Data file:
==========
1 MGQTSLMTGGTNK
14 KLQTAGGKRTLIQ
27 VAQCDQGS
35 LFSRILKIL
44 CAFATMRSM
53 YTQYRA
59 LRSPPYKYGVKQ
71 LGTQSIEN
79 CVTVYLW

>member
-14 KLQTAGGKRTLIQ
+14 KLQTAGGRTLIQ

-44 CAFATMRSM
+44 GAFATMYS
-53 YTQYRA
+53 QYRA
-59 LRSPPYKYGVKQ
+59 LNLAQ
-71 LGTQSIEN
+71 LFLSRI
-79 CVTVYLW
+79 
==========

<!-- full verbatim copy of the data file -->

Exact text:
1 MGQTSLMTGGTNK
14 KLQTAGGKRTLIQ
27 VAQCDQGS
35 LFSRILKIL
44 CAFATMRSM
53 YTQYRA
59 LRSPPYKYGVKQ
71 LGTQSIEN
79 CVTVYLW

>member
-14 KLQTAGGKRTLIQ
+14 KLQTAGGRTLIQ

-44 CAFATMRSM
+44 GAFATMYS
-53 YTQYRA
+53 QYRA
-59 LRSPPYKYGVKQ
+59 LNLAQ
-71 LGTQSIEN
+71 LFLSRI
-79 CVTVYLW
+79 